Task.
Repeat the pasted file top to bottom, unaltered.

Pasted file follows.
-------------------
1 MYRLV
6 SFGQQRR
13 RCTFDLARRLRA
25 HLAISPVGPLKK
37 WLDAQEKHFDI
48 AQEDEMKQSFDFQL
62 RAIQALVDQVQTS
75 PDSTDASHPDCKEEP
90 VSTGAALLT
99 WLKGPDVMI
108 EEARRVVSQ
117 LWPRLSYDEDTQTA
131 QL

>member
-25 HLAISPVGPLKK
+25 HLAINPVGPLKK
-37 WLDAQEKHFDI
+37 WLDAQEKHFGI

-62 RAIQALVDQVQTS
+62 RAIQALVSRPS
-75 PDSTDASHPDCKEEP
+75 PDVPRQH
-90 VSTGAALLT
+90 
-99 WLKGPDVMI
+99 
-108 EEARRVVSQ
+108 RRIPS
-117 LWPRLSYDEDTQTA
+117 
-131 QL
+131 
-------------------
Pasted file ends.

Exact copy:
1 MYRLV
6 SFGQQRR
13 RCTFDLARRLRA
25 HLAISPVGPLKK
37 WLDAQEKHFDI
48 AQEDEMKQSFDFQL
62 RAIQALVDQVQTS
75 PDSTDASHPDCKEEP
90 VSTGAALLT
99 WLKGPDVMI
108 EEARRVVSQ
117 LWPRLSYDEDTQTA
131 QL

>member
-25 HLAISPVGPLKK
+25 HLAINPVGPLKK
-37 WLDAQEKHFDI
+37 WLDAQEKHFGI

-62 RAIQALVDQVQTS
+62 RAIQALVSRPS
-75 PDSTDASHPDCKEEP
+75 PDVPRQH
-90 VSTGAALLT
+90 
-99 WLKGPDVMI
+99 
-108 EEARRVVSQ
+108 RRIPS
-117 LWPRLSYDEDTQTA
+117 
-131 QL
+131 